By Leah Burrows

What would it take to transform a flat sheet into a human face? How would the sheet need to grow and shrink to form eyes that are concave into the face and a convex nose and chin that protrude?

by   -   October 3, 2019

By Kourosh Hakhamaneshi

In this post, we share some recent promising results regarding the applications of Deep Learning in analog IC design. While this work targets a specific application, the proposed methods can be used in other black box optimization problems where the environment lacks a cheap/fast evaluation procedure.

by   -   October 3, 2019

One of the biggest urban legends growing up in New York City were rumors about alligators living in the sewers. This myth even inspired a popular children’s book called “The Great Escape: Or, The Sewer Story,” with illustrations of reptiles crawling out of apartment toilets. To this day, city dwellers anxiously look at manholes wondering what lurks below. This curiosity was shared last month by the US Defense Department with its appeal for access to commercial underground complexes.

by   -   September 16, 2019

Jellyfish are about 95% water, making them some of the most diaphanous, delicate animals on the planet. But the remaining 5% of them have yielded important scientific discoveries, like green fluorescent protein (GFP) that is now used extensively by scientists to study gene expression, and life-cycle reversal that could hold the keys to combating aging. Jellyfish may very well harbor other, potentially life-changing secrets, but the difficulty of collecting them has severely limited the study of such “forgotten fauna.” The sampling tools available to marine biologists on remotely operated vehicles (ROVs) were largely developed for the marine oil and gas industries, and are much better-suited to grasping and manipulating rocks and heavy equipment than jellies, often shredding them to pieces in attempts to capture them.

by   -   August 25, 2019

A new generation of swarming robots which can independently learn and evolve new behaviours in the wild is one step closer, thanks to research from the University of Bristol and the University of the West of England (UWE).

by   -   August 25, 2019

By Laure-Anne Pessina and Nicola Nosengo
Scientists at EPFL have developed a tiny pump that could play a big role in the development of autonomous soft robots, lightweight exoskeletons and smart clothing. Flexible, silent and weighing only one gram, it is poised to replace the rigid, noisy and bulky pumps currently used. The scientists’ work has just been published in Nature.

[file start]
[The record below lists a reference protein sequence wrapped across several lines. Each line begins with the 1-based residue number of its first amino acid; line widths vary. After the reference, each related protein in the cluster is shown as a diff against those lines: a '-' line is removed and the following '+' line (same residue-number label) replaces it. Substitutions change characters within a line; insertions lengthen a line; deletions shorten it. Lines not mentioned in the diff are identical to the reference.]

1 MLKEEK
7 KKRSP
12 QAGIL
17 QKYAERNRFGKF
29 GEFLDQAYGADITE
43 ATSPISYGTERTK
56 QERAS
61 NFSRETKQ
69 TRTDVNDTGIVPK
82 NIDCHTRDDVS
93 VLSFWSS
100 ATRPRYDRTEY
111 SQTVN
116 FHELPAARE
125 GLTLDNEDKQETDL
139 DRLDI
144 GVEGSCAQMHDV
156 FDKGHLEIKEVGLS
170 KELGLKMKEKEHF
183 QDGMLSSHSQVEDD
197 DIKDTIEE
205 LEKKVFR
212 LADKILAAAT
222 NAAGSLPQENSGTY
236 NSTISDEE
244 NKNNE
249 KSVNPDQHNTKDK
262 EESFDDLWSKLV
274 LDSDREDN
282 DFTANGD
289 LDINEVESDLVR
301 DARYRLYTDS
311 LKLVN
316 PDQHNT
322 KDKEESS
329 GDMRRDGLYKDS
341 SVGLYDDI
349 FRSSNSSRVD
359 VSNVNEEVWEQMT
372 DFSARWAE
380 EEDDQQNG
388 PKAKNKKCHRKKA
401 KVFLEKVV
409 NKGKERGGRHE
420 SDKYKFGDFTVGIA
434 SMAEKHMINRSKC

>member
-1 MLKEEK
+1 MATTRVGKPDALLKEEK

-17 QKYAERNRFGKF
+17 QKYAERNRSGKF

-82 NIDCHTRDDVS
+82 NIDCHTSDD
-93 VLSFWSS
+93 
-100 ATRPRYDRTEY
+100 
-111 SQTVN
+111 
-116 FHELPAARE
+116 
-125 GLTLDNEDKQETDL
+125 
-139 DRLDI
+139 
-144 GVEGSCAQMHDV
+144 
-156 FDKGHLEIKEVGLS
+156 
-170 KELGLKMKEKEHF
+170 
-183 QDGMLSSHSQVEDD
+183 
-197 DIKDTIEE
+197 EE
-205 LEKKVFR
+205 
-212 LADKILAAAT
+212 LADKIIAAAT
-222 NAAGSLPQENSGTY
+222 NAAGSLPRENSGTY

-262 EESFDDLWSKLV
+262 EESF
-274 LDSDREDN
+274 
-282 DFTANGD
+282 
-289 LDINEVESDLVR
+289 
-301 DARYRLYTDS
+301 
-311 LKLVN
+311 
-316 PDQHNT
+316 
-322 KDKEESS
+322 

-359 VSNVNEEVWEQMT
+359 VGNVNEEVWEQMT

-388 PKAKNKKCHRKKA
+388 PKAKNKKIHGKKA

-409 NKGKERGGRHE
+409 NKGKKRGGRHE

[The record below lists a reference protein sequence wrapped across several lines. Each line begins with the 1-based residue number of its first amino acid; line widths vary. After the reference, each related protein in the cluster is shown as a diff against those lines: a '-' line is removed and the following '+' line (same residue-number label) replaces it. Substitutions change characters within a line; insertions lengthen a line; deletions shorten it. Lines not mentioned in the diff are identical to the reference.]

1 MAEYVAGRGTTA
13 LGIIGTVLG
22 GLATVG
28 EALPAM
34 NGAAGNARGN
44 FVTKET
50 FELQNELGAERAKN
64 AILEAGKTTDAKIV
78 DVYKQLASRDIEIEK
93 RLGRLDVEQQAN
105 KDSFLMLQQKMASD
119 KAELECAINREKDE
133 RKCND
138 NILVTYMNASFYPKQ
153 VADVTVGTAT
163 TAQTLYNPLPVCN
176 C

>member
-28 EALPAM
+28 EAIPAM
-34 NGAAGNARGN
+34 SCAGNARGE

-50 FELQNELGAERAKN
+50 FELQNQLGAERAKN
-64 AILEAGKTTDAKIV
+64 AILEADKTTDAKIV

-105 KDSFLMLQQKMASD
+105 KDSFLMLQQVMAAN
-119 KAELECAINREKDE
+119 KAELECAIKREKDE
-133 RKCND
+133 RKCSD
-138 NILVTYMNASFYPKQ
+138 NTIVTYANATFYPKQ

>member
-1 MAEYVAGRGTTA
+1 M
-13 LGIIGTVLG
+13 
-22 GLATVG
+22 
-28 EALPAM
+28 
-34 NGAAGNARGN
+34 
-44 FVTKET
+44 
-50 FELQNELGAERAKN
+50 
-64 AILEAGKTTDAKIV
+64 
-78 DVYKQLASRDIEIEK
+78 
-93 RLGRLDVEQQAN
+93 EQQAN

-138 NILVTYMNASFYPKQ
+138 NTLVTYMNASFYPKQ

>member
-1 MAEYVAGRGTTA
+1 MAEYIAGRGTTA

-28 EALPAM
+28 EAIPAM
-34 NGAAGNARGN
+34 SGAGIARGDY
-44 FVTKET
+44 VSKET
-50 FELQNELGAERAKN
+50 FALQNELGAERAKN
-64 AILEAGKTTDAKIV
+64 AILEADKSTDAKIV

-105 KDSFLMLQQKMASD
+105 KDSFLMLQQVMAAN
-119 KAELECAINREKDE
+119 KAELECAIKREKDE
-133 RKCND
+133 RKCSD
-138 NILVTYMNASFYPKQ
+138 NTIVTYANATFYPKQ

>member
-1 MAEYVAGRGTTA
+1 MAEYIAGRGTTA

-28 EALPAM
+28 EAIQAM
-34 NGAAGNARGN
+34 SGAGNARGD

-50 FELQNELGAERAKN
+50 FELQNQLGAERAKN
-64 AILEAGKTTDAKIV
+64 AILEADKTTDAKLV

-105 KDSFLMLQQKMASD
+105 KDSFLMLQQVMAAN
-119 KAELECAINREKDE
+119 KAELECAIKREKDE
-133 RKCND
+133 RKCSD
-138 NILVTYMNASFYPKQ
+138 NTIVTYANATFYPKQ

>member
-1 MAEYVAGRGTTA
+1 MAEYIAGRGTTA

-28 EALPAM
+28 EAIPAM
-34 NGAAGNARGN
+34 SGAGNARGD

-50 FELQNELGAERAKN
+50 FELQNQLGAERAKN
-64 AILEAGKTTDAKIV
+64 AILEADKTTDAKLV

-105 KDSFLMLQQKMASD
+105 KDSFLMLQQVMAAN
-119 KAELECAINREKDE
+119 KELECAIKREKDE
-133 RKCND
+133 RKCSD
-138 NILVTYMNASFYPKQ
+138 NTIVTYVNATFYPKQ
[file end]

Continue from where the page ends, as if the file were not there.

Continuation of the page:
by   -   August 25, 2019

The light-weight versatile exosuit assists hip extension during uphill walking and at different running speeds in natural terrain. Credit: Wyss Institute at Harvard University

By Benjamin Boettner

Between walking at a leisurely pace and running for your life, human gaits can cover a wide range of speeds. Typically, we choose the gait that allows us to consume the least amount of energy at a given speed. For example, at low speeds, the metabolic rate of walking is lower than that of running in a slow jog; vice versa at high speeds, the metabolic cost of running is lower than that of speed walking.

by   -   August 14, 2019

By Nicholas Carlini

It is important whenever designing new technologies to ask “how will this affect people’s privacy?” This topic is especially important with regard to machine learning, where machine learning models are often trained on sensitive user data and then released to the public. For example, in the last few years we have seen models trained on users’ private emails, text messages, and medical records.

This article covers two aspects of our upcoming USENIX Security paper that investigates to what extent neural networks memorize rare and unique aspects of their training data.

Specifically, we quantitatively study to what extent following problem actually occurs in practice:

by   -   July 11, 2019


A team of EPFL researchers has developed tiny 10-gram robots that are inspired by ants: they can communicate with each other, assign roles among themselves and complete complex tasks together. These reconfigurable robots are simple in structure, yet they can jump and crawl to explore uneven surfaces. The researchers have just published their work in Nature.



Using Natural Language in Human-Robot Collaboration
November 11, 2019